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 120' Cargo Yacht'

A 120' Motor Cargo Yacht - Kasten Marine Design, Inc.
Side View | Aft View | Forward View

Copyright 2016 Michael Kasten

General Concept

Based on a request for a cargo carrying motor yacht of 120 feet on deck (36.5 meters) I developed the prototype shown here.

The single chine shape has many advantages... primarily that of being quite simple to build in metal, therefore requiring considerably less labor.

Particulars of the 120' Cargo Yacht are:

The 120’ Cargo Yacht has a carrying capacity of approximately 44 long tons.  Maximum load amounts to around 16% of the light ship displacement.  The 120’ Cargo Yacht has an average capacity of 4.9 long tons per inch of immersion.  Thus the cargo capacity of 44 tons assumes 9 inches of immersion at maximum loading.  When light, the Displacement to Length ratio is 256.  When loaded the D/L is 275, therefore still a fairly light displacement vessel even when loaded.

Although a relatively light vessel, the calculated Relative Motion Comfort Index is around 94 in the half load condition.  That is with the expectation of scoring in the mid-thirties or greater...  In other words, a very sea-kindly shape.

 I have assumed there will be twin engines for the sake of redundancy, therefore twin skegs and twin rudders. The speed potential of the hull is just under 15 knots. To achieve top speed, twin diesels of approximately 750 hp each would be required.  To travel at that speed is quite wasteful of fuel, and for economical passage making, the most efficient speed under power will be kept below around 11.5 knots.  Assuming 10,000 US Gallons of fuel, with a 15% reserve for generator use, per the Beebe algorithm the range should be as follows:

It is very apparent that one might well choose the lower end of those speeds.  10 knots is after all fairly brisk, and would only require the power of one engine.  If arranged with diesel electric propulsion, then one generator could power both motors, with plenty of power in reserve for house loads.  When full speed is required, the second generator is brought online.  For time in harbor, a night-time pony gen would be ideal.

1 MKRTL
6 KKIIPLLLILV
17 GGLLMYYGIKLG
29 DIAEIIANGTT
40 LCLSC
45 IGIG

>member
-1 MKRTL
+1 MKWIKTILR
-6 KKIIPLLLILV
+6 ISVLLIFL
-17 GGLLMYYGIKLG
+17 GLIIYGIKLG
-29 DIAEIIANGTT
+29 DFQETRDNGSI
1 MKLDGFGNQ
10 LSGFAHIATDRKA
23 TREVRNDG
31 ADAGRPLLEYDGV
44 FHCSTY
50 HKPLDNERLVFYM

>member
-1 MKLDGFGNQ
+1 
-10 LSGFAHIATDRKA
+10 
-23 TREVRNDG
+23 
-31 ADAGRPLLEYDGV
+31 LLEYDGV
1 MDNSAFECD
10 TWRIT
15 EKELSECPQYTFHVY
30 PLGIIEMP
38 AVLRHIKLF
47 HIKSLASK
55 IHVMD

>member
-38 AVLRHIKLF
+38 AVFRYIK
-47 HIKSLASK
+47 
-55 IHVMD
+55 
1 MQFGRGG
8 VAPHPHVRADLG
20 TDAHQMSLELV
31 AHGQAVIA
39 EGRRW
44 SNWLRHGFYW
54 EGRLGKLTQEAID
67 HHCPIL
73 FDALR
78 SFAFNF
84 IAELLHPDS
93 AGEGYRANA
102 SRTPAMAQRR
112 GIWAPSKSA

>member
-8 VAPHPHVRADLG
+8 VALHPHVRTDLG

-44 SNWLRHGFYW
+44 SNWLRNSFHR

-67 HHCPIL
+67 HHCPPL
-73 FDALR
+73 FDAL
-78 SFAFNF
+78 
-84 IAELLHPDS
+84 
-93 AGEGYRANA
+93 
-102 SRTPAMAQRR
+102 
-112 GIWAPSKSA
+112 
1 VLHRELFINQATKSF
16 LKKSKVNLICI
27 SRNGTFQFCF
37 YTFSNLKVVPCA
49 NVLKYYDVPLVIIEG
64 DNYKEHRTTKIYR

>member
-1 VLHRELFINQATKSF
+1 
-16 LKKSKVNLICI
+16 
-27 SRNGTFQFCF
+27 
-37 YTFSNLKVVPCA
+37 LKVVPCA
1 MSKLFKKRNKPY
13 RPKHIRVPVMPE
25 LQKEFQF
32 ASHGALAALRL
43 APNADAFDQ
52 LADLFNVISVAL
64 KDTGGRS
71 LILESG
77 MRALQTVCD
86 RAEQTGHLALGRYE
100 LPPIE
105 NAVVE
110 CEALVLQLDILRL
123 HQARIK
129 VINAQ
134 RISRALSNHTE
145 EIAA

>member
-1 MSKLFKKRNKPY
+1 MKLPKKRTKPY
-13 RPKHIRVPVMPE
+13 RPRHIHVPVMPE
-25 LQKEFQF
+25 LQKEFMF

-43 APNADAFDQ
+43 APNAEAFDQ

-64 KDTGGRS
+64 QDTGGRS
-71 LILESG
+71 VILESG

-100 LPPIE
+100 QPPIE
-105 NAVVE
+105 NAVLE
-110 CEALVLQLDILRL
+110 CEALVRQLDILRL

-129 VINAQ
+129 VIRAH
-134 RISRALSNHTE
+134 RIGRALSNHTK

120' Motor Cargo Yacht - Kasten Marine Design, Inc.
120' Cargo Skipjack - Click for Larger Image

Layout Options

At 120’ on deck length, the vessel is able to have a cargo hatch of 27’ length by around 16’ width. The hold that I have modeled is 45’ in length, 13 feet in height and roughly 28’ width. The hold will easily take four 20’ extra height containers.

Since the cargo hold must be amidships for the best balance under load, there is a deck house aft having 7.5 feet of interior headroom.  In the deck house the bridge is right forward, with room for a large galley / saloon / lounge / dining room aft.   Below the bridge and right aft of the cargo hold is the engine room, with bulk fuel tanks on each side. Additional tanks are below the cargo hold sole, and water / waste tanks are below the sole forward. 

Aft of the engine room, below the deck house, the space is perfect for use as a large owner's suite, complete with walk-in closet and large head / shower.  Forward of the cargo hold, there is room for two crew cabins with a crew galley, mess, and ship’s laundry.  Below the crew cabins is a large shop and bosun's locker.

As an alternate concept for the aft accommodations, they could be used for a luxury guest suite, and the owner and mate would have the forward accommodations.  In this way, the guests would essentially pay the fuel bill, while the cargo earns the vessel's keep.  Alternately, certainly the cargo hold could be transformed into four or more ultra deluxe suites for charters if that were to be the preferred use. 
 

Summary

Fast cruising, extreme seaworthiness, simplicity of construction, ruggedness, and a reasonable cost to build and maintain... these have been the primary goals of the design. I think those goals have been very well met.

For more information, please inquire.

120' Motor Cargo Yacht  - Kasten Marine Design, Inc.
120' Cargo yacht  - Click for Larger Image